During closing arguments, Malachi’s mother, Melissa Laws, sat in the second row of the courtroom, tears streaming down her face, as prosecutors played body camera footage showing police officers attempting to revive the teen, who was lying in an alley near the 600 block of South Street NW. None of Malachi’s friends could identify the shooters and told investigators that a car sped past them and opened fire.

On the first day of the trial, Laws told the jury that she named her youngest child after the last book of the Old Testament, as a symbol of a new beginning in her life. He had scored well on his eighth-grade entrance exam and had a summer job lined up helping film a segment for Real News Camp, a social program produced at the Shaw Community Center. Months before the shooting, Malachi appeared in the role of the lion in a production called “Wizard of Shaw,” a play about the influence of go-go music.

Prosecutors said they linked the men to the shooting through location data from their cell phones, text messages in which they discussed purchasing and disposing of the firearms, and social media posts and rap lyrics that prosecutors said referenced the shooting.

Prosecutor Michelle Jackson repeatedly referred to Freeman as the group’s “note-taker” and showed the jury numerous text messages between Freeman and the other men that prosecutors said detailed the men’s decision to work together in the shooting. Prosecutors showed videos of the men before and after the shooting, which they said showed the distinctive clothing and sneakers the men wore before the shooting, at the time of the shooting and afterward.

The lawyers argued over the interpretation of the physical evidence presented at trial. The prosecutors described it as conclusive, while the defense described it as poor and based on circumstantial evidence.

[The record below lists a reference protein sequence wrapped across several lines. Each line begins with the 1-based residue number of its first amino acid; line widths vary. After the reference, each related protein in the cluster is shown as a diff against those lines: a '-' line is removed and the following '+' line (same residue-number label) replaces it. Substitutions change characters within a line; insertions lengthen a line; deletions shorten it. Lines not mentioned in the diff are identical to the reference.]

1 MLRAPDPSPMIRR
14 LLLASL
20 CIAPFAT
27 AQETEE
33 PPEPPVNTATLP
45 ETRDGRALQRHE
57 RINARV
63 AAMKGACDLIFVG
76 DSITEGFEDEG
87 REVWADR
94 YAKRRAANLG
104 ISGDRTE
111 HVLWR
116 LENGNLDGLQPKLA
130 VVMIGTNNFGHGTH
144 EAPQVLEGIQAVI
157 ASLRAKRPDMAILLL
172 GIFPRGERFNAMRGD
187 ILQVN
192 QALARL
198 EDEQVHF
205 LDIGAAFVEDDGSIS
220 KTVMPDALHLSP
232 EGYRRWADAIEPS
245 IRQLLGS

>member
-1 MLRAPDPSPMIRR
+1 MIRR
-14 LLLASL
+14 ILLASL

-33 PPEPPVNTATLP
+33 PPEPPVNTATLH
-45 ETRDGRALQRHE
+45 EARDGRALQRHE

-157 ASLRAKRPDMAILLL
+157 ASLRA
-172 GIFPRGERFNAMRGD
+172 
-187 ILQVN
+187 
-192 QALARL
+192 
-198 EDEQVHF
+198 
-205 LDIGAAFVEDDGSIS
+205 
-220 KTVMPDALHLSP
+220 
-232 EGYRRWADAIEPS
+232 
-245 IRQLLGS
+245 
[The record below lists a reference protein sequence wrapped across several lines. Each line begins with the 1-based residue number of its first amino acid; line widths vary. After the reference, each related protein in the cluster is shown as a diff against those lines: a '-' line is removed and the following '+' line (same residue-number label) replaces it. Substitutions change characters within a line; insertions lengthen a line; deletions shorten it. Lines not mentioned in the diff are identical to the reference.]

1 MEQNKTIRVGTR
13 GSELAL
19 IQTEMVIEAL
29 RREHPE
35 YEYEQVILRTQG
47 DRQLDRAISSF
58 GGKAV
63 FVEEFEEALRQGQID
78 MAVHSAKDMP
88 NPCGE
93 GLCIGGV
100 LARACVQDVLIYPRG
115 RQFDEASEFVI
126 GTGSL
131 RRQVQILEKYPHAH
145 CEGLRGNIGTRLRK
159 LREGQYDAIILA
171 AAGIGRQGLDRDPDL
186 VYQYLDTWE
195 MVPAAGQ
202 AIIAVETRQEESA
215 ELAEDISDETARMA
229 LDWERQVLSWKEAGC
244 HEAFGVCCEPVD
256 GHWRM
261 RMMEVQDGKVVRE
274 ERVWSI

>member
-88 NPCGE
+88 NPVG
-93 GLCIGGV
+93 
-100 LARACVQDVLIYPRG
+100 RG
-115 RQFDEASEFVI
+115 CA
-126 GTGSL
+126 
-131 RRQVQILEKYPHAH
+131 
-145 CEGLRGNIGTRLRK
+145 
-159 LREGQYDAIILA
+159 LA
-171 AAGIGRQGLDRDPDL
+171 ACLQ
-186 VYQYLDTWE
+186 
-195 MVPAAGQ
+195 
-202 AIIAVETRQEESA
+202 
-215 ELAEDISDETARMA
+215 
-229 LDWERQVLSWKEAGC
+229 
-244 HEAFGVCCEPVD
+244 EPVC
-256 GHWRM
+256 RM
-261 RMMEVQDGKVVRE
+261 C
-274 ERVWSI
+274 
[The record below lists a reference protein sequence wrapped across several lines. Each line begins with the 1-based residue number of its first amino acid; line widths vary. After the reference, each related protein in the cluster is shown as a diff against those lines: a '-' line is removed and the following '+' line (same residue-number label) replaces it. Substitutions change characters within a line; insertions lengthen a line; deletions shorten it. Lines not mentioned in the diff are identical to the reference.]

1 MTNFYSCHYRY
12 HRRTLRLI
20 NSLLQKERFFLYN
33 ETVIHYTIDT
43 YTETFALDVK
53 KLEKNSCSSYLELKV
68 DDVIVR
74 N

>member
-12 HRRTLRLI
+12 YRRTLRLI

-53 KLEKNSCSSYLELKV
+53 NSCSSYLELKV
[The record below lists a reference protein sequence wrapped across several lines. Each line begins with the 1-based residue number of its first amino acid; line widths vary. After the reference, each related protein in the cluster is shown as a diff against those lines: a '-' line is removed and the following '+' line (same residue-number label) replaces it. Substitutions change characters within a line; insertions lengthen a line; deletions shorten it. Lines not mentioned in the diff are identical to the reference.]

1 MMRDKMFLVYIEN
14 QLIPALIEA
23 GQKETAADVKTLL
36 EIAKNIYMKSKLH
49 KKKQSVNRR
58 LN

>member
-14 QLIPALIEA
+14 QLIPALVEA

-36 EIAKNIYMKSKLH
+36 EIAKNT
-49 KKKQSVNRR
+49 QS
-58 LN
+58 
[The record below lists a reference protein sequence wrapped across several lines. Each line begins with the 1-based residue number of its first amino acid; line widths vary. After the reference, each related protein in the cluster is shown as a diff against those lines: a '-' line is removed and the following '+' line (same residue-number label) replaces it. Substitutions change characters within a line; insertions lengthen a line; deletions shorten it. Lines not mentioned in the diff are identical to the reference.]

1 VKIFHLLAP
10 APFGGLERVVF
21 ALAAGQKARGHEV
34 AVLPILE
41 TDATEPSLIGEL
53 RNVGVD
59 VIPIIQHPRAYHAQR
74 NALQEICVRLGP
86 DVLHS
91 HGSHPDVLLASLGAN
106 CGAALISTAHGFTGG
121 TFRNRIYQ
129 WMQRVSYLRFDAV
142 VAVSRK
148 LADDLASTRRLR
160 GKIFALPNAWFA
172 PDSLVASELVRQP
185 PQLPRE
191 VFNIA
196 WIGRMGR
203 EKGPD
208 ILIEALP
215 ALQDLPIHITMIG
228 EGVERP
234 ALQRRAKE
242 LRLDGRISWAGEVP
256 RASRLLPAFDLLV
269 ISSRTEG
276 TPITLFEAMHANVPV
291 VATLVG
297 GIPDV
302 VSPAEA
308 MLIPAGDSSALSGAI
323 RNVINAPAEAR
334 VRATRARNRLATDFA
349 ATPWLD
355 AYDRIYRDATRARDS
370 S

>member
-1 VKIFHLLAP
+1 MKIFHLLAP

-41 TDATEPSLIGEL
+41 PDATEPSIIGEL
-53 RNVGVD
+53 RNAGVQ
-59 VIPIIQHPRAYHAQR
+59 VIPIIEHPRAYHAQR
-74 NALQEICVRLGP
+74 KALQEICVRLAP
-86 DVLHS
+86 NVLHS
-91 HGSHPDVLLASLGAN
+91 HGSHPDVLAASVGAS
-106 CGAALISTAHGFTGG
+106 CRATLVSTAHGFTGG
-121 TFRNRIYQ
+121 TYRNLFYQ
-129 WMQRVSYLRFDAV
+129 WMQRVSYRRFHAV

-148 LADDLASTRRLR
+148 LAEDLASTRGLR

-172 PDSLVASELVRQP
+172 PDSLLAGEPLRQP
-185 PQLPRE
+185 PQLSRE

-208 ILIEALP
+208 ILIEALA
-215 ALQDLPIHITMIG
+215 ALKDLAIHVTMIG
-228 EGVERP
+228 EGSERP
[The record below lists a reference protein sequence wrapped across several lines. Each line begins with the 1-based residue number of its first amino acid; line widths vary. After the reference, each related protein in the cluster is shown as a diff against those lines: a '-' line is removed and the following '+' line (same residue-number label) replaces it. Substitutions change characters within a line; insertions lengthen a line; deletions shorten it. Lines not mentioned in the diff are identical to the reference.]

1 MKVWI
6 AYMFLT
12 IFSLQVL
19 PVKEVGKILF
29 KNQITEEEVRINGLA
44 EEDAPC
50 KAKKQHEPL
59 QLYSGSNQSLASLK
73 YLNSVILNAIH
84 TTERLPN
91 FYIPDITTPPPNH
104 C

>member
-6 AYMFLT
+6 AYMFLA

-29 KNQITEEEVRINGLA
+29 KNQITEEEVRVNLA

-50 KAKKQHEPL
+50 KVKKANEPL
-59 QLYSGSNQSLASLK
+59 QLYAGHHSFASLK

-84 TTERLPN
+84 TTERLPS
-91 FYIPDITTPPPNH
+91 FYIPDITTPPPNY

Surveillance footage of the shooting was too grainy to identify Freeman, argued his attorney Andrew Ain, who said Freeman was not present at the time.

Prosecutors argued that the DNA on the steering wheel was linked to co-defendant Koran Jackson. But his attorney, Brian K. McDaniel, said the DNA found in the vehicle only proved that his client was in the vehicle at some point. He argued that his client was not in the vehicle at the time of the shooting.

McDaniel said witnesses did not identify his client as being involved in the shooting. But prosecutors said that was because the witnesses identified people who got out of the car to shoot. As the driver, Koran Jackson remained in the vehicle, they said. While McDaniel acknowledged that Jackson collected weapons, he said that was because Jackson felt he needed protection in a high-crime area.

Prosecutors also charged two other men, Reginald L. Steele and Aaron Dequan Brown, with the shootings. During the ongoing trial, defense attorneys pushed back against prosecutors’ attempts to portray the defendants as equally culpable for Malachi’s death, pointing to evidence they said linked the crimes to Steele, not their clients.

In a brief interview, Steele’s attorney, Megan Allburn, declined to comment on the other defense attorney’s claims. Both Steele and Brown are incarcerated in the Washington, D.C. jail awaiting a trial date.

As the foreman read the guilty verdicts to the jury of five men and seven women, Laws hunched forward in her chair, resting her head in her hands and wiping tears from her eyes while another family member rubbed her back.

Outside the courtroom, she hugged and thanked one of the Washington District’s lead homicide detectives who was in charge of her son’s case.

“I’m so relieved,” Laws said. “I feel like justice has been done, not only for my son, but for his friends.”

By Everly